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American Sports Imperialism

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ARLINGTON, TX – NOVEMBER 21: Dallas Cowboys owner Jerry Jones watches as the Cowboys take on the Detroit Lions at Cowboys Stadium on November 21, 2010 in Arlington, Texas. (Photo by Tom Pennington/Getty Images)

Even without climate change, it would be a really bad idea to hold the Olympics in Japan in August. It’s really hot and humid! Climate change only makes this worse, as we are seeing globally in this horrible summer, which to be clear, will be not as bad as next summer and way better than the summer of 2031. So why the heck are these Olympics even being held at this time? In 1964, it was in October, a time of the year that makes far more sense. The answer is obvious–the only nation that really matters is the United States and the only sport that really matters in the United States is football, thus the entirety of the global athletic world has to sacrifice so that NBC doesn’t have to compete with the NFL and SEC.

All of which begs a question: Why hold the Olympic Games in the heart of the summer this time — July 23-Aug. 8?

Well, a lot of people blame NBC (as well as other broadcasters around the world), which have historically drawn higher ratings for midsummer broadcasts that occur prior to the start of the school year and the NFL season.

“It’s essentially driven by American television,” Dick Pound, a Canadian Olympic committee member and former chair of television negotiations for the International Olympic Committee, told The New York Times.

NBC has long denied being a deciding factor. However, as much as two-thirds of the International Olympic Committee’s budget comes from global television rights deals and about half of that comes from the American network, which is in the midst of a $7.75 billion deal to broadcast the Summer and Winter Games through 2032.

NBC notes that it plays no official role in the selection of where or when the Olympics will take place and points to its contract with the IOC which was agreed to in 2014, well before the selection process for host sites after 2022.

Of course, NBC, or broadcast partners from other countries, don’t necessarily have to say anything for its interests to be considered.

This is the IOC; money always talks. It can’t be coincidental that the official bidding process for host cities notes that the Summer Games should be held between July 15 and Aug. 31 unless the IOC grants a waiver due to “exceptional circumstances.”

The issue dates back to the 2000 Summer Games in Sydney, Australia, which began Sept. 15 and produced the lowest television ratings in America since the Games became a huge broadcast event in the 1980s.

NBC’s prime-time average from Sydney was a 13.8 rating, down from an average of 18.9 from the three previous Summer Games. The next four Summer Olympics began in either late July or early-to-mid August and delivered higher ratings — Athens (15), Beijing (16.2), London (17.5) and Rio de Janeiro (14.4).

Doha, Qatar, made an initial bid to host the 2020 Games and proposed an October start date to avoid the searing heat of summer in the Middle East. It was eliminated early in the process and the IOC concluded in a report:

“In October, broadcasters would face lower viewership rating levels on a global level when having to compete with other major sports events or general entertainment/TV programming priorities for the autumn season. Significantly less Olympic broadcast [ratings] would also result in lower exposure and impact commercial opportunities.”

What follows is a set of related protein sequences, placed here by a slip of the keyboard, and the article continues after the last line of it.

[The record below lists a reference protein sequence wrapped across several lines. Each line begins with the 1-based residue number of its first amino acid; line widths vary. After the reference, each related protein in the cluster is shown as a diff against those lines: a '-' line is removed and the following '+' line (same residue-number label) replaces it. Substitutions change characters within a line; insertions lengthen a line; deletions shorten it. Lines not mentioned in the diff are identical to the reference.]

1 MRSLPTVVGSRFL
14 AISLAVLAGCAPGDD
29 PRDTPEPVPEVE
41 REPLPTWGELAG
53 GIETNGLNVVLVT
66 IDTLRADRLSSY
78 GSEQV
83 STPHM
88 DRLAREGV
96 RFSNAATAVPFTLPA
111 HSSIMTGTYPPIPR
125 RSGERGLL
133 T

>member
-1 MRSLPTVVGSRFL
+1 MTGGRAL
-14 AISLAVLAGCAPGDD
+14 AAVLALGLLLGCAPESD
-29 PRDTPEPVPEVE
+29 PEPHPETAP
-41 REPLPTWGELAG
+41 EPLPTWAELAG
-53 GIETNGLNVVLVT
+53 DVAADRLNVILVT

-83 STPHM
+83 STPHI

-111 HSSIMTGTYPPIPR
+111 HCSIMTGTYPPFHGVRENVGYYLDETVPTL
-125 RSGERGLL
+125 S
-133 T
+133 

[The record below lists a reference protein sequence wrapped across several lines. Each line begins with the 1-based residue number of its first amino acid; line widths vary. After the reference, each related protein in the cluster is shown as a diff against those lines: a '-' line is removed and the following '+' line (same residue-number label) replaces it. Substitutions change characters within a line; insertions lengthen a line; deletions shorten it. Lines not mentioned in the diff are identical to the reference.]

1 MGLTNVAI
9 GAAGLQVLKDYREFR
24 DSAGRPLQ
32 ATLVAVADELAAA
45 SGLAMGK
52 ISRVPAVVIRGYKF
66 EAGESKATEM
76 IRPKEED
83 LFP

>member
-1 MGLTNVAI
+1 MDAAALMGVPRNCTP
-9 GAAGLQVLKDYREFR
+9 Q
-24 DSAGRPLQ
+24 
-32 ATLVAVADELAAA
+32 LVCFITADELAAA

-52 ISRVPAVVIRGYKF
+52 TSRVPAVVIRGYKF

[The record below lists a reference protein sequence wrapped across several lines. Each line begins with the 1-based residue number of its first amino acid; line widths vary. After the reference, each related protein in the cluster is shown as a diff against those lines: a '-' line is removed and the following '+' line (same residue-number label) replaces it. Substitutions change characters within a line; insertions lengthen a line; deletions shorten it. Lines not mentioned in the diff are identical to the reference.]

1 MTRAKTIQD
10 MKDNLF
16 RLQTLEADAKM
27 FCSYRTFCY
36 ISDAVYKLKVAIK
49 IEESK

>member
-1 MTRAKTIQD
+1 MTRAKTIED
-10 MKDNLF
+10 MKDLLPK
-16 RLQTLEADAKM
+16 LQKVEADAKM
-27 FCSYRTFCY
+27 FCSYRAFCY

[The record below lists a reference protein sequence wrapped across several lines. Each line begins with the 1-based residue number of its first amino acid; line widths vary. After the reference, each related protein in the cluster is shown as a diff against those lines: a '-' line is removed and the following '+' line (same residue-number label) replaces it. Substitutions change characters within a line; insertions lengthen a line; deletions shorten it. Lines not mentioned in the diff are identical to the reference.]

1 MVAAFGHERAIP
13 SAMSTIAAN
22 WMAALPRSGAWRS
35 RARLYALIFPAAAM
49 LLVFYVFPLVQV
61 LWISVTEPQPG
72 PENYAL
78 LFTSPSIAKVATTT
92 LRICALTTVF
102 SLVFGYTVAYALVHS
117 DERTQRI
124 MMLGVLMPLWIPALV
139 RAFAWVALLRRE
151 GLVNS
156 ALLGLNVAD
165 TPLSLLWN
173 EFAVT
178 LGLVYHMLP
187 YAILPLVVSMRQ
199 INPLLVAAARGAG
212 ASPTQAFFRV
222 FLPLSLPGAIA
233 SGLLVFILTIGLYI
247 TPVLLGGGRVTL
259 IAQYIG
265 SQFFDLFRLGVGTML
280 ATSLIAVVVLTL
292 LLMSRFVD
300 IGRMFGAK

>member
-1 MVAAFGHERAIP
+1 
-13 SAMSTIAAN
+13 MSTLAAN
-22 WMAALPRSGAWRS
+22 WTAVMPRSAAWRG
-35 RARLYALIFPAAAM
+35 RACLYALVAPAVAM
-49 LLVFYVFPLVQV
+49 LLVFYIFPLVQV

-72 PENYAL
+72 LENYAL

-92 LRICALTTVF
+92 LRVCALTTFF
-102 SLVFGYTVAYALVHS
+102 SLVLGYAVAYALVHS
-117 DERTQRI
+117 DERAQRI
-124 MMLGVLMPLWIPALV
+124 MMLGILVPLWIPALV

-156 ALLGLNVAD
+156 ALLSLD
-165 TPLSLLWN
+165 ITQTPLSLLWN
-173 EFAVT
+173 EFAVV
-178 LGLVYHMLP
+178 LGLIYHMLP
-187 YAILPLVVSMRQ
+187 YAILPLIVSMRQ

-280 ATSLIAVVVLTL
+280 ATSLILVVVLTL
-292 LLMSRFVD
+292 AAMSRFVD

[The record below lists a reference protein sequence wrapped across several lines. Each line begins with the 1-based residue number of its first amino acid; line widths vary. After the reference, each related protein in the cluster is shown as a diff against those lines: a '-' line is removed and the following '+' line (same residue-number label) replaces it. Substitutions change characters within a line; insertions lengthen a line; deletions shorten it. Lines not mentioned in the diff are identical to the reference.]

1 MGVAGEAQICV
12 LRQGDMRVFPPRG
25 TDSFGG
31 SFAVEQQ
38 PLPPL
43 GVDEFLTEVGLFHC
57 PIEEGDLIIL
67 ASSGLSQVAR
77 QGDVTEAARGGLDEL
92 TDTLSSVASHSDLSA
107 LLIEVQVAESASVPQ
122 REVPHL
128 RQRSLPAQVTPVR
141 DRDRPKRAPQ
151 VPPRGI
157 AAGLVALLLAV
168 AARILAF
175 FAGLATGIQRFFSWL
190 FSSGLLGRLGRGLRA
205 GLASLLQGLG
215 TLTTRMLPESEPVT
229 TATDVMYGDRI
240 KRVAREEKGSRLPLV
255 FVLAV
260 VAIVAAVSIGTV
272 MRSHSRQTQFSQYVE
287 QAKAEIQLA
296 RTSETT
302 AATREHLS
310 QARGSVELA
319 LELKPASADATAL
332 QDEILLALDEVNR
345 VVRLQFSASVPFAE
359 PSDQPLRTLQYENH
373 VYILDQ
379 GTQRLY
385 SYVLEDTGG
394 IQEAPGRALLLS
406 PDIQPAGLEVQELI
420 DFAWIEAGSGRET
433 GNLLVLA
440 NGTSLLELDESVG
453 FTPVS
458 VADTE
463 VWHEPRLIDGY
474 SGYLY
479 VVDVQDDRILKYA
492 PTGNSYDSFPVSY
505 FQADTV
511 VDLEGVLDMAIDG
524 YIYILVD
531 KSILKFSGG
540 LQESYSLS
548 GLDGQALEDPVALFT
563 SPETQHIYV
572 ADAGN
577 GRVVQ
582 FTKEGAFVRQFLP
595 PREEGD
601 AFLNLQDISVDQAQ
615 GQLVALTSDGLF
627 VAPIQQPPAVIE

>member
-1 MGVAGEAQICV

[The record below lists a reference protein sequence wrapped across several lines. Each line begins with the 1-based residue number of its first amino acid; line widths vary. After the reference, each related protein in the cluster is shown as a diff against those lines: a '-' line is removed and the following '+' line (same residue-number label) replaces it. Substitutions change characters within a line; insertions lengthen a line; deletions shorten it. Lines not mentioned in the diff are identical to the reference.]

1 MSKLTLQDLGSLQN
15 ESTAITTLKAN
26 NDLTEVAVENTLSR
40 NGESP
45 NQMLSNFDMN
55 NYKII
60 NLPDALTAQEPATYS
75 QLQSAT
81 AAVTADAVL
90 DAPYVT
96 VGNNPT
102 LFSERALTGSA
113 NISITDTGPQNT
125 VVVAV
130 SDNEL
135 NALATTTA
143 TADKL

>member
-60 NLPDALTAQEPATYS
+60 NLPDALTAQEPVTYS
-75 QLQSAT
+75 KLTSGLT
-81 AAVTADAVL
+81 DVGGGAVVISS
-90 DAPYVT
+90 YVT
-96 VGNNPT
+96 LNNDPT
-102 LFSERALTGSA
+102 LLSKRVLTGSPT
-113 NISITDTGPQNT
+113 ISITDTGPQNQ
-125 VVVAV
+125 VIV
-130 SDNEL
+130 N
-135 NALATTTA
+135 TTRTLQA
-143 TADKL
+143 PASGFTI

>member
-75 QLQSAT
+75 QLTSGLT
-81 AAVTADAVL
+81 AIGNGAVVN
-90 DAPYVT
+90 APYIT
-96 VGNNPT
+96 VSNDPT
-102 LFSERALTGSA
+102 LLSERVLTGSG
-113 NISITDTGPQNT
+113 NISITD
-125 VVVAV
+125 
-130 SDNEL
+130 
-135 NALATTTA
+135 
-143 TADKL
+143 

Let’s be clear, the American obsession with the NFL (fully shared by myself of course) has had a huge impact on the athletes in Tokyo.

Athletes and others involved in the Summer Olympics in Tokyo face punishing heat and the prospect of a wind-driven deluge as the games come to a close over the next several days. Japan is slogging through its most extreme heat of the summer while a tropical storm may pass very close to Tokyo this weekend.

Oppressive heat and humidity smothered Tokyo on Wednesday, “torturing the Olympians and volunteers,” tweeted Sayaka Mori, a local meteorologist. The brutal combination made it feel like 109 degrees during the afternoon.

The opening 18 holes of the women’s golf event were played amid Wednesday’s excessive heat. Jack Fulghum, caddie for golfer Lexi Thompson, withdrew after 15 holes. “I am about to pass out,” he told Thompson, NBCMiami wrote, before being helped off the course. Another caddie was rushed to the hospital because of heat stroke, Golf.com reported.

Weather also plagued the Olympics opening week when Tropical Storm Nepartak, which merely grazed Tokyo, forced schedule adjustments for archery, rowing and sailing.

Then, after the storm passed, excessive heat became problematic.

Daniil Medvedev, the world’s No. 2 tennis player, struggled with the heat during a match July 28. “I can finish the match, but I can die,” he told chair umpire Carlos Ramos. Medvedev subsequently managed to withstand the temperatures and won his match

But “Spanish player Paula Badosa was less fortunate,” ESPN.com reported. “She left the court in a wheelchair … because of heatstroke.”

Reuters reported that through Sunday, 30 people involved in the Olympics had suffered from heat-related illnesses.

The Olympics have coincided with the hottest time of year in Tokyo, and the heat through Friday is anticipated to be the most intense of the games. NBCMiami reported that the Swedish and Canadian women’s soccer teams requested that Friday’s gold medal match be rescheduled from the middle of the day.

This is a very real version of hegemonic imperialism, with the U.S. dominance over the global media market potentially sickening or even killing athletes so that dudes can watch the Cowboys or a thrilling Alabama-Furman game without any competition.

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